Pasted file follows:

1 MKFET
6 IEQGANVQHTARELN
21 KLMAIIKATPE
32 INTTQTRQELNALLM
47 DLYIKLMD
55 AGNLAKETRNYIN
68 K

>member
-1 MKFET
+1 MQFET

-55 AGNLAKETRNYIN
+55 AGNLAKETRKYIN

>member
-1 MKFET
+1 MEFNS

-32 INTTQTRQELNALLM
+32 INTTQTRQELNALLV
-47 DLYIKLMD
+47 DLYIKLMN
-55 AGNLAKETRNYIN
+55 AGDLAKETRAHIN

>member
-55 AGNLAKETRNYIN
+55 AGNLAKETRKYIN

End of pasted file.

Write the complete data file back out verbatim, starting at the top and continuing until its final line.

1 MKFET
6 IEQGANVQHTARELN
21 KLMAIIKATPE
32 INTTQTRQELNALLM
47 DLYIKLMD
55 AGNLAKETRNYIN
68 K

>member
-1 MKFET
+1 MQFET

-55 AGNLAKETRNYIN
+55 AGNLAKETRKYIN

>member
-1 MKFET
+1 MEFNS

-32 INTTQTRQELNALLM
+32 INTTQTRQELNALLV
-47 DLYIKLMD
+47 DLYIKLMN
-55 AGNLAKETRNYIN
+55 AGDLAKETRAHIN

>member
-55 AGNLAKETRNYIN
+55 AGNLAKETRKYIN